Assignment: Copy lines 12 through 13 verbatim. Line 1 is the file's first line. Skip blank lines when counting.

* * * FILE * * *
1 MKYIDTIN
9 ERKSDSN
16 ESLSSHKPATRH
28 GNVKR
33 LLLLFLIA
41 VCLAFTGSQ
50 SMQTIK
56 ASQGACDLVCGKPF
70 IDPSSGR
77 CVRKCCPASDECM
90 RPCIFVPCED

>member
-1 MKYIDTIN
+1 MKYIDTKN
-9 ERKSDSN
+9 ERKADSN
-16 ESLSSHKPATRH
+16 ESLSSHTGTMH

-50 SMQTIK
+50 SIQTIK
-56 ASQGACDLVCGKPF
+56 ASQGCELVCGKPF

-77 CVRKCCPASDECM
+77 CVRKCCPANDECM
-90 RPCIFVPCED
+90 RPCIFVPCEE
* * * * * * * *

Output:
>member
-1 MKYIDTIN